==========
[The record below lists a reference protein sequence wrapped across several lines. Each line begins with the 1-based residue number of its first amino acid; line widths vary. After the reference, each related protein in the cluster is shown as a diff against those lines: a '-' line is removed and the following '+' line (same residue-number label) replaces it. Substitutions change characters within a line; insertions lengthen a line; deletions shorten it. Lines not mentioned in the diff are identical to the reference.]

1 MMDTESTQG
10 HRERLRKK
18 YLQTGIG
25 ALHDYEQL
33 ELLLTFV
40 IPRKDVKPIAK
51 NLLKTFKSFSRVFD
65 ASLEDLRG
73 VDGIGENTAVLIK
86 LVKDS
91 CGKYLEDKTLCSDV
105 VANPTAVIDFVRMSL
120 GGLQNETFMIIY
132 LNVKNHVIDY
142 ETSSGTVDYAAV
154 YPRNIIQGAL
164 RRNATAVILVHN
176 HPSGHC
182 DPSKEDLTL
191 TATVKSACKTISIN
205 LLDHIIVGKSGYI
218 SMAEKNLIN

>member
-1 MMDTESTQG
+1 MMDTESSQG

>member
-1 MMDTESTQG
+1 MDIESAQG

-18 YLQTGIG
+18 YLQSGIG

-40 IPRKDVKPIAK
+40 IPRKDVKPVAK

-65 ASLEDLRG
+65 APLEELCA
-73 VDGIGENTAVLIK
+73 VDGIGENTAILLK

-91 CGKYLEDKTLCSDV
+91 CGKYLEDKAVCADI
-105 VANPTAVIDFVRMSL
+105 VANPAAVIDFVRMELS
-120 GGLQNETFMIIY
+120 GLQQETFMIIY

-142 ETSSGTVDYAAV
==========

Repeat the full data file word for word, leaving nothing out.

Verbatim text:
[The record below lists a reference protein sequence wrapped across several lines. Each line begins with the 1-based residue number of its first amino acid; line widths vary. After the reference, each related protein in the cluster is shown as a diff against those lines: a '-' line is removed and the following '+' line (same residue-number label) replaces it. Substitutions change characters within a line; insertions lengthen a line; deletions shorten it. Lines not mentioned in the diff are identical to the reference.]

1 MMDTESTQG
10 HRERLRKK
18 YLQTGIG
25 ALHDYEQL
33 ELLLTFV
40 IPRKDVKPIAK
51 NLLKTFKSFSRVFD
65 ASLEDLRG
73 VDGIGENTAVLIK
86 LVKDS
91 CGKYLEDKTLCSDV
105 VANPTAVIDFVRMSL
120 GGLQNETFMIIY
132 LNVKNHVIDY
142 ETSSGTVDYAAV
154 YPRNIIQGAL
164 RRNATAVILVHN
176 HPSGHC
182 DPSKEDLTL
191 TATVKSACKTISIN
205 LLDHIIVGKSGYI
218 SMAEKNLIN

>member
-1 MMDTESTQG
+1 MMDTESSQG

>member
-1 MMDTESTQG
+1 MDIESAQG

-18 YLQTGIG
+18 YLQSGIG

-40 IPRKDVKPIAK
+40 IPRKDVKPVAK

-65 ASLEDLRG
+65 APLEELCA
-73 VDGIGENTAVLIK
+73 VDGIGENTAILLK

-91 CGKYLEDKTLCSDV
+91 CGKYLEDKAVCADI
-105 VANPTAVIDFVRMSL
+105 VANPAAVIDFVRMELS
-120 GGLQNETFMIIY
+120 GLQQETFMIIY

-142 ETSSGTVDYAAV